When viewed from the perspective of those who suffer the consequences of repressive approaches to public security, it is often difficult to distinguish state agents from criminals. The mistreatment by police and soldiers examined in this book reflects a new kind of stigmatization.
The New War on the Poor links the experiences of labour migrants crossing Latin America's international borders, indigenous Mexicans defending their territories against capitalist mega-projects, drug wars and paramilitary violence, Afro-Brazilians living on the urban periphery of Salvador, and farmers and business people tired of paying protection to criminal mafias. John Gledhill looks at how and why governments are failing to provide security to disadvantaged citizens while all too often painting them as a menace to the rest of society simply for being poor.
John Gledhill is emeritus professor of social anthropology at the University of Manchester, and a fellow of the British Academy and UK Academy of Social Sciences. He was chair of the UK Association of Social Anthropologists from 2005 to 2009, has served on the executive committees of the World Council of Anthropological Associations and the International Union of Anthropological and Ethnological Sciences, and is co-managing editor of the journal Critique of Anthropology. He is the author of Casi Nada: Agrarian Reform in the Homeland of Cardenismo; Neoliberalism, Transnationalization and Rural Poverty; Power and Its Disguises: Anthropological Perspectives on Politics; and Cultura y Desafio en Ostula: Cuatro Siglos de Autonomia Indigena en la Costa-Sierra Nahua de Michoacan; and editor of State and Society (with B. Bender and M. T. Larsen), and New Approaches to Resistance in Brazil and Mexico (with P. Schell).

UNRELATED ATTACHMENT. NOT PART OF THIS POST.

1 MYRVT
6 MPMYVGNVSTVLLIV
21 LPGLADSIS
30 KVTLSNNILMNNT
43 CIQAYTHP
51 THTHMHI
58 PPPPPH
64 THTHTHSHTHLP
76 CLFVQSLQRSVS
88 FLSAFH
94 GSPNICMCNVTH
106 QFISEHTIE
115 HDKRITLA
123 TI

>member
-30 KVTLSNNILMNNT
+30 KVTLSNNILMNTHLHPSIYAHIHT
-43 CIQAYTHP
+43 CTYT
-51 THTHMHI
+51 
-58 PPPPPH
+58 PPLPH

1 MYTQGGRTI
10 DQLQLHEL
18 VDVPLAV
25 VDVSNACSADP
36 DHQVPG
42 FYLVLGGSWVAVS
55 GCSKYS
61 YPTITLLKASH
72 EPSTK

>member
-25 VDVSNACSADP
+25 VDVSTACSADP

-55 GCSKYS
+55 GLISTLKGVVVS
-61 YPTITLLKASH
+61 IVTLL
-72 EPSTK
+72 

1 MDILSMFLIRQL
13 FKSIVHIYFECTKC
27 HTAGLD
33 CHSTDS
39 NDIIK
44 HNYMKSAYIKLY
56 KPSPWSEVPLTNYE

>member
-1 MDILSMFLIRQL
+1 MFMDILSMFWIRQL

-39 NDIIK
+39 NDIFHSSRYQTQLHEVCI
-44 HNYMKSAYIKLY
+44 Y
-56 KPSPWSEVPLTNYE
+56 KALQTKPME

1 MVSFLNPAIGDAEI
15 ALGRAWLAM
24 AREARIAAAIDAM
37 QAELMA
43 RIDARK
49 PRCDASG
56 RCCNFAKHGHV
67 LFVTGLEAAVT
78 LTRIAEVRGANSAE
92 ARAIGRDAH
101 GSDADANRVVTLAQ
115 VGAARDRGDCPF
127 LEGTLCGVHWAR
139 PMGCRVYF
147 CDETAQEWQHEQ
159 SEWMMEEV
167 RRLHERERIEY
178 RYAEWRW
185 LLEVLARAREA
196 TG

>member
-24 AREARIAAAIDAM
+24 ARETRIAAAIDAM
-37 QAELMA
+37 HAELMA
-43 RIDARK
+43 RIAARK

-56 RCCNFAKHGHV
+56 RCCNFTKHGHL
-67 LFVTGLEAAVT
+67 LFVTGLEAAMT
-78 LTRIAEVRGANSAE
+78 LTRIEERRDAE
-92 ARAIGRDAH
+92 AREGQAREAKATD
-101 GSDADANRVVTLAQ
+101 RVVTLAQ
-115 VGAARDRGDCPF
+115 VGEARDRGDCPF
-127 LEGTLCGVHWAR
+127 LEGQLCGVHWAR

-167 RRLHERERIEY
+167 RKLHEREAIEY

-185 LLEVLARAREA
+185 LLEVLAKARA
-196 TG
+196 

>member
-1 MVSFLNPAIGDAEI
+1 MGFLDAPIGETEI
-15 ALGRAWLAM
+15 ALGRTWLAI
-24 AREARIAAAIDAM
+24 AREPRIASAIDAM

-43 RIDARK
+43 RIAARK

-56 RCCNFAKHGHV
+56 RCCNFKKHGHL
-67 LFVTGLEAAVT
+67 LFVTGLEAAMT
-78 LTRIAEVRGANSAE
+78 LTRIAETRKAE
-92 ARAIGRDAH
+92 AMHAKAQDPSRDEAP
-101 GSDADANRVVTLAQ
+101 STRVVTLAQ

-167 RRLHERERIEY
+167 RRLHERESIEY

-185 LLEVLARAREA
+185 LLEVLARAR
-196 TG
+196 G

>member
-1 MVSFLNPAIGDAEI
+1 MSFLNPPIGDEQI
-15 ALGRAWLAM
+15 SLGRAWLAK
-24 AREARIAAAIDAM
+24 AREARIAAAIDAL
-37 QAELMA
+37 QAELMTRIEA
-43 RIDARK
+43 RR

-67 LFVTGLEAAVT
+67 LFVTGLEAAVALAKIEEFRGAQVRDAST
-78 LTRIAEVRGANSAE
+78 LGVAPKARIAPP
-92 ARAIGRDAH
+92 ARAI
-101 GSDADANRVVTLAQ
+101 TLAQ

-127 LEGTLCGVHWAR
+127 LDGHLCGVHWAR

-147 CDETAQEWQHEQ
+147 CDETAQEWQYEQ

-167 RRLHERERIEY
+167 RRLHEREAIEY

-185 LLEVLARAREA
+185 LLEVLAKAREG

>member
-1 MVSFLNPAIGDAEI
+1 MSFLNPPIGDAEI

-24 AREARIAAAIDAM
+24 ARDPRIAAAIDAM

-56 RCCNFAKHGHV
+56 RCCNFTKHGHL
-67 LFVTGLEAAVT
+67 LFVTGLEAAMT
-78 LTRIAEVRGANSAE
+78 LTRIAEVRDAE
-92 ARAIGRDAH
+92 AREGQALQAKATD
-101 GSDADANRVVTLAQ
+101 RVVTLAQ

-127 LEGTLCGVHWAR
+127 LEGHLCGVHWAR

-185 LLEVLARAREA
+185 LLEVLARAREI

1. Securitization, the state and capitalism 2. Violence, urban development and the privatization of public power in Brazil 3. Pacifying the urban periphery: a case study of the Bahian UPP 4. State transformations, illegal economies and counter-insurgency in Mexico 5. Paramilitaries, autodefensas and the pacification of Michoacan 6. Achieving human security: the contradictions of repressive intervention